Tunni Sultanate

Saldanadda Tunni
سلطنة تُنّي
9th century–13th century
Common languagesSomali · Arabic
• Established
9th century
• Disestablished
13th century
Succeeded by
Ajuran Sultanate

The Tunni Sultanate (Somali: Saldanadda Tunni) was a Somali Muslim Sultanate located in southwestern Somalia, south of the Shabelle river. It was ruled by the Tunni people, who spoke the Tunni language (a language related to Somali). The historical Tunni area corrisponds to the modern-day Lower Shabelle region.[1]



A Tunni Nomad
A Tunni Nomad

The Tunni, composed of five sub-clans (Da'farad, Dakhtira, Goygali, Hajuwa, and Waridi), were the latest to drive the Jiddu into the interior, where they established their own Sultanate in Qoryoley. The Tunni made a treaty with the Jiddu so that Tunni settled on the west bank of the Shabelle and the Jiddu settled on the east bank. Both also agreed to resist foreign penetration, to allow only Seddah Saamood (the three foot-prints, which are the Tuni, the Jiddu, and the wild beasts).[2] However, they did accept the first Muslim migrants, the Hatimi from Yemen and the Amawi from Syria, around the 10th century, for both religious and commercial reasons. Barawa founded by a Tunni saint called Aw-Al became the new capital for the Tunni Sultanate. The town prospered and became one of the major Islamic centers in the Horn, the Barawaani Ulama, attracting students from all over the region. Muslim scholars of that time, such as Ibn Sa'id, wrote about Barawa as "an Islamic island on the Somali coast." Al-Idrisi also described the construction of the coral houses and noted that Barawa was full of both domestic and foreign commodities.[3]

Eventually, the Tunni people abandoned the pastoral lifestyle and established themselves largely as farmers on the rich arable land where they grew a variety of fruits and vegetables but they still continued to practice livestock grazing. They established a number of concentrated settlements on the interior such as Buulo, Golweyn, and Xaramka, Jilib, Jamaame, and their center Qoryooley.[4] The Tunni Somali clan inhabiting the cultivated Shebelle valley behind the coast produced foodstuffs for the coastal towns as well as acting as brokers for other Somali traders further inland.[5]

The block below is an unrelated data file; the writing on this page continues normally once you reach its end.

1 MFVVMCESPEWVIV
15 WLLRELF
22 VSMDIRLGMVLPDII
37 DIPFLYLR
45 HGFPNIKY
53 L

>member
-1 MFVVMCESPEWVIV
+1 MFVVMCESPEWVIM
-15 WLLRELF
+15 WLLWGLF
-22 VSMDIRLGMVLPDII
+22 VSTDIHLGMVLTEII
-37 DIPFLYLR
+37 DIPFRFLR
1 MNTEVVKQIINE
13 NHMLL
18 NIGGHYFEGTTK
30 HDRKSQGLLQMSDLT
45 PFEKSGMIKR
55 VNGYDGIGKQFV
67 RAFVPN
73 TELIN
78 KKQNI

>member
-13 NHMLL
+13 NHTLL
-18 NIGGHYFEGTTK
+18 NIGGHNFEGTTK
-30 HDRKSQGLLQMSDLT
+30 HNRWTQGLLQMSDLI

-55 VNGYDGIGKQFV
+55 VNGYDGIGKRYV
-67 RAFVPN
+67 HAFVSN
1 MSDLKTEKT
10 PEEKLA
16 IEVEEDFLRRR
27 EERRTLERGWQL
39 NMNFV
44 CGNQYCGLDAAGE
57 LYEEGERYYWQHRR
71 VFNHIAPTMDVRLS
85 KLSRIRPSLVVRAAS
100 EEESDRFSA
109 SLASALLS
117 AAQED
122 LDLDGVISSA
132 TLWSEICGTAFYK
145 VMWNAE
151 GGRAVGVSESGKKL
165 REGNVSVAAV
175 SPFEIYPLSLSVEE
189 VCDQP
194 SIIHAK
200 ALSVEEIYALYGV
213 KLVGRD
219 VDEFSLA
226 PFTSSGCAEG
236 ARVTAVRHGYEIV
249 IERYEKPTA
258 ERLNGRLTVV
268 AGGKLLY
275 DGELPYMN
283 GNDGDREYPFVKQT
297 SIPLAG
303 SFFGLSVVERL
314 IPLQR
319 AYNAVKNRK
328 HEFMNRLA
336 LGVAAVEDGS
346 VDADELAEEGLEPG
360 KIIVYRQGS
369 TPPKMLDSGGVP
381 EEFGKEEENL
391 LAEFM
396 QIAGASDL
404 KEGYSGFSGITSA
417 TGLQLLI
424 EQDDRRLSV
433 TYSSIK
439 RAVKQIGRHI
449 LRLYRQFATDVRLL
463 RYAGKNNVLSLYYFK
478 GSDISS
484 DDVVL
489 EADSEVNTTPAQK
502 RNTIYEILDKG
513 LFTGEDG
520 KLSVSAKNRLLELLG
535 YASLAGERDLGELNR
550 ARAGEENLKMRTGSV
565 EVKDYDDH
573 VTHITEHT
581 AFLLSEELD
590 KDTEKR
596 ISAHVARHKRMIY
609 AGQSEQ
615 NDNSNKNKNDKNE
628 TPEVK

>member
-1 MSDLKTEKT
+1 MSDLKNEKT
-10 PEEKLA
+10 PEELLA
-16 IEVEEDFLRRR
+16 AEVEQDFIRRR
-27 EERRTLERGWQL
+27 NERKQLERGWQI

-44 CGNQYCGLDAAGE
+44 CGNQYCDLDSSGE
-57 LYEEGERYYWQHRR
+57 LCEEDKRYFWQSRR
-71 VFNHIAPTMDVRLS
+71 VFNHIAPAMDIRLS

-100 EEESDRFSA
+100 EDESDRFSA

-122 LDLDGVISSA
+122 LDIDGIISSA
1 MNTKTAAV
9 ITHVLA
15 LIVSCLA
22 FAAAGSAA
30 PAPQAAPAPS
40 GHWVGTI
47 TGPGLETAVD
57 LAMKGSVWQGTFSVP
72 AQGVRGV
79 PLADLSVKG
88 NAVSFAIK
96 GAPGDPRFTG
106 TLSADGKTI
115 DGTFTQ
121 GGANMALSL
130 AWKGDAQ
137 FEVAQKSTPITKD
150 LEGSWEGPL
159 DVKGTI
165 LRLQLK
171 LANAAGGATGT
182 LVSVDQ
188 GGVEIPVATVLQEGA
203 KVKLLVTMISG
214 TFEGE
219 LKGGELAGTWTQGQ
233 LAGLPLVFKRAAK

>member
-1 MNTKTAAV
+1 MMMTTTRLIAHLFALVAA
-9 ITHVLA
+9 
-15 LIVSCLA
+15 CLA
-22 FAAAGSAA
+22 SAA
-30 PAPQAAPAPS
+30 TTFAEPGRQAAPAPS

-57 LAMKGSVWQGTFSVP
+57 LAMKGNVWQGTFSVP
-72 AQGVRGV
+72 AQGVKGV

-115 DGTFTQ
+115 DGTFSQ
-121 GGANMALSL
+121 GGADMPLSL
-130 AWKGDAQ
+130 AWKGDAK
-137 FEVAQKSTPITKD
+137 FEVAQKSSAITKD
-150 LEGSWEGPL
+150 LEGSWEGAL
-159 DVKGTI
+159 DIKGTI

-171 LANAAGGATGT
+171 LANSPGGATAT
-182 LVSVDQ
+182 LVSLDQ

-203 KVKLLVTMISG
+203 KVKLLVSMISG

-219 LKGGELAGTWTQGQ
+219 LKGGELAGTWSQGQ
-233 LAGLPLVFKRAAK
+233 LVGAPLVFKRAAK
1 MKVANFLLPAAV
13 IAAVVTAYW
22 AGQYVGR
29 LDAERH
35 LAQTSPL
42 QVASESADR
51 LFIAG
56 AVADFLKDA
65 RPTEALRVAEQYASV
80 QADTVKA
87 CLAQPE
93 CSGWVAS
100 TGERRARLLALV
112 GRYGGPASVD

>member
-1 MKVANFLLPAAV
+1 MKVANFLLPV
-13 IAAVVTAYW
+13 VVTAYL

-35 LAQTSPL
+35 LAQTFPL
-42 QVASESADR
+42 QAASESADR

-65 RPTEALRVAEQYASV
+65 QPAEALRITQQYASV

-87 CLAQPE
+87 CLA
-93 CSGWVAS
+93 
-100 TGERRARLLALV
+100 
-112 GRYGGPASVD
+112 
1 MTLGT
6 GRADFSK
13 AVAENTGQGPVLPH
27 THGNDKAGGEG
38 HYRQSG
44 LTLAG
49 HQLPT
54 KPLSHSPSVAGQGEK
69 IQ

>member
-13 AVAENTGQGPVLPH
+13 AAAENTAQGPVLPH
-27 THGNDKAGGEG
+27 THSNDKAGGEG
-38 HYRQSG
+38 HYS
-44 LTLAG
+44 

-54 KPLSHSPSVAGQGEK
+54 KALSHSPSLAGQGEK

Warday Treaty

The Warday Oromo clan under King Brawt crossed the Jubba river and invaded the Tunni Sultanate. They were defeated and driven back where the fight finally ended with another alliance that was signed in Jumbo the place now known as Gobweyn, between the Tunni and the Gala Warday. After the treaty was signed, the Tunni settled on the west bank of the Jubba River, and the Warday settle on the opposite side of the river, which was the east bank. These two zones were known as Khad Tunni and Khad Gala (Tunni limit and Wardey limit). The land was also divided into three sections. One portion for the Tunni, another section for the Gala Warday, and the third portion was designated no man's land and was left for grazing. No groups were allowed to go beyond their boundary; both clans lived that way for 300 years.[6]

Ajuran Takeover

By the mid-13th century, the Garen Kingdom headquartered in Kelafo with an army under the great Somali king Abdalle Dayle conquered the Tunni Sultanate and incorporated the state under into the expanding Ajuran Sultanate. The Garen rulers claimed supremacy and religious legitimacy over other groups in the Horn of Africa.[7][8][9]

See also


  1. ^ Mukhtar, Mohamed Haji (25 February 2003). Historical Dictionary of Somalia. p. 50. ISBN 9780810866041.
  2. ^ "The Total Somali Clan Genealogy (second edition)" (PDF).
  3. ^ Mukhtar, Mohamed Haji (25 February 2003). Historical Dictionary of Somalia. p. 50. ISBN 9780810866041.
  4. ^ Lewis, I.M (2011). Understanding Somalia and Somaliland Culture, History and Society. Oxford University Press. ISBN 9780199326815.
  5. ^ Spear, Thomas (1981). Kenya's Past An Introduction to Historical Method in Africa. Longman. ISBN 9780582646964.
  6. ^ Baraawe News "A Brief History of Baraawe" Check |url= value (help).
  7. ^ Luling, Virginia (2002). Somali Sultanate: the Geledi city-state over 150 years. Transaction Publishers. p. 17. ISBN 978-1-874209-98-0.
  8. ^ Luc Cambrézy, Populations réfugiées: de l'exil au retour, p.316
  9. ^ Mukhtar, Mohamed Haji. "The Emergence and Role of Political Parties in the Inter-River Region of Somalia from 1947–1960". Cite journal requires |journal= (help)